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August 31, 1999

Task Force Head Favors Transaction-Fee Cap

By William Hoffman

Capping so-called Section 31 transaction fees that traders pay to fund the services of the Securities and Exchange Commission is among the top priorities of Rep. Vito J. Fossella (R-N.Y.) this fall.

"We have the most sophisticated marketplaces in the world. We need to do whatever we can to maintain that." Fossella told Traders Magazine just hours before his formal appointment as head of a congressional task force to improve operations and accessibility at the nation's stock exchanges.

Fossella introduced legislation (H.R. 1256) this spring to limit the total dollar amount of transaction fees the SEC can collect to fund its operations.

"That's a perfect illustration of something that needs to be done," said the second-term Republican whose home turf is Staten Island, in the shadows of some New York- area trading powerhouses.

"Our goal is to make the markets more efficient and to lower government compliance costs for both investors and financial firms," the finance and hazardous materials subcommittee chairman Rep. Michael Oxley (R-OH) said in a statement following his mid-August appointment of Fossella.

Drafting Legislation

Fossella said he will meet with House colleagues and staff after Congress returns from its summer recess. He will prepare a comprehensive review of securities law and regulations, and he will assess the need for modification and reform. Legislation could be drafted by October.

"I wouldn't be surprised if we had a hearing, or several, on this matter," he said, though no timeframe has been set.

Fossella wants to coordinate his work with parallel efforts by Senate Banking Committee Chairman Phil Gramm (R-Texas). Gramm has shepherded financial services modernization legislation (S. 900 and its House companion, H.R. 10) through the upper chamber, but has not yet introduced a bill on specific securities reforms.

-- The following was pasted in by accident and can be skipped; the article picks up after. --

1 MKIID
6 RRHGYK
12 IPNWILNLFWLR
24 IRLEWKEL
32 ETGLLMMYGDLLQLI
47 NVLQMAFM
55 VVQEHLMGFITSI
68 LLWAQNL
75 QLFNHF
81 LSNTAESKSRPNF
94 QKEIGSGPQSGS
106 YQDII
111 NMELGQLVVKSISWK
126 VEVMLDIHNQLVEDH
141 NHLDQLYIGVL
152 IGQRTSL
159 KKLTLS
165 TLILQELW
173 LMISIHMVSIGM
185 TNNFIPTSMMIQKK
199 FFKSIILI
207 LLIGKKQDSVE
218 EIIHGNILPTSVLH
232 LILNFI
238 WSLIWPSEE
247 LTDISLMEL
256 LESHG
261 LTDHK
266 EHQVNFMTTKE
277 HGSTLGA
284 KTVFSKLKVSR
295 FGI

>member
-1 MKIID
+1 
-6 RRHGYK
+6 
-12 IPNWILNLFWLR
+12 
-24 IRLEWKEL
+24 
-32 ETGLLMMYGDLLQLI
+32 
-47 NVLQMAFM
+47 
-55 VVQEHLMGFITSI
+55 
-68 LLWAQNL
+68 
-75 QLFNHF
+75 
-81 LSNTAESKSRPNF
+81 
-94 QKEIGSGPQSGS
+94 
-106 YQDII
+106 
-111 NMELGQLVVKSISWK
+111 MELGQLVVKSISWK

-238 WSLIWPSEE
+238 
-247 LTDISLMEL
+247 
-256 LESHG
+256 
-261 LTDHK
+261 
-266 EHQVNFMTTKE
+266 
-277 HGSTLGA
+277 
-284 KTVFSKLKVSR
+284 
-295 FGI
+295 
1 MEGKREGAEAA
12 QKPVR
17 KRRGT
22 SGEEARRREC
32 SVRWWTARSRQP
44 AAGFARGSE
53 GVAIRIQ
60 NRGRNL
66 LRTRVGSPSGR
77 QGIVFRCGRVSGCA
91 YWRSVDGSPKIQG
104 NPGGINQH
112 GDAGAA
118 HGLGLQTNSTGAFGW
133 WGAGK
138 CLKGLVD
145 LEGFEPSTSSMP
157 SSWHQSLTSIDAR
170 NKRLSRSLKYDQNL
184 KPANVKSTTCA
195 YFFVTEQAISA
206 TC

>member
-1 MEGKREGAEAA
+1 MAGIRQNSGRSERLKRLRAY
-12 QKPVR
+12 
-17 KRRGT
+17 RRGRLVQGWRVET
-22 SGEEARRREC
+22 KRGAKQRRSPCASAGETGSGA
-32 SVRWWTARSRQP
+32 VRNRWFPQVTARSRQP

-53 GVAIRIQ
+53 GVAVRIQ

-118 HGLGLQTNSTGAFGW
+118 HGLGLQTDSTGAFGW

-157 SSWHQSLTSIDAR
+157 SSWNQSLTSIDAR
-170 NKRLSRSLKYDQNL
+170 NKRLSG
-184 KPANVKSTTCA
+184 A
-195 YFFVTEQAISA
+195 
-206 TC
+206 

Fossella said he also wants to assure full funding for the SEC; review issues related to activities of day traders and day trading firms; open up capital flows across markets and nations; and ensure the most effective self regulation of exchanges. Still, Fossella says his "view is to take a go-slow approach."

Fossella said he plans to consult throughout the process with securities industry firms and associations, traders, brokers, investment and commercial banks, as well as consumer groups.

"I want to strike the right balance," Fossella said. "And I always take the view that the more information, and the more unfettered the information flow, the better for the markets and the consumers."

Protecting consumers and investors will be a top priority in any actions proposed, Fossella said, especially in markets rapidly adjusting to the tumult of Internet-enabled globalization.

"The world has definitely changed in the last 15 years," he said, "and we need to recognize that in any securities legislation."